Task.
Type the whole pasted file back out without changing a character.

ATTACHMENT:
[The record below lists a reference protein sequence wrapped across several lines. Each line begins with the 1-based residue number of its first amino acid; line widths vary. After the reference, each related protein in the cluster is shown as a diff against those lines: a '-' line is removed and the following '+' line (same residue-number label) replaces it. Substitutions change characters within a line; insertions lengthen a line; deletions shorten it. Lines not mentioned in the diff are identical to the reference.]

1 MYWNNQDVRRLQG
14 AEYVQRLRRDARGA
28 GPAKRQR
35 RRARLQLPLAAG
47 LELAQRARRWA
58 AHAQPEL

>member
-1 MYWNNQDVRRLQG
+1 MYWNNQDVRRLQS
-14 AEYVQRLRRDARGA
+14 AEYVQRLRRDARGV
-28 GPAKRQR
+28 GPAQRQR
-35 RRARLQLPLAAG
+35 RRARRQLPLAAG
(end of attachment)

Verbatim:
[The record below lists a reference protein sequence wrapped across several lines. Each line begins with the 1-based residue number of its first amino acid; line widths vary. After the reference, each related protein in the cluster is shown as a diff against those lines: a '-' line is removed and the following '+' line (same residue-number label) replaces it. Substitutions change characters within a line; insertions lengthen a line; deletions shorten it. Lines not mentioned in the diff are identical to the reference.]

1 MYWNNQDVRRLQG
14 AEYVQRLRRDARGA
28 GPAKRQR
35 RRARLQLPLAAG
47 LELAQRARRWA
58 AHAQPEL

>member
-1 MYWNNQDVRRLQG
+1 MYWNNQDVRRLQS
-14 AEYVQRLRRDARGA
+14 AEYVQRLRRDARGV
-28 GPAKRQR
+28 GPAQRQR
-35 RRARLQLPLAAG
+35 RRARRQLPLAAG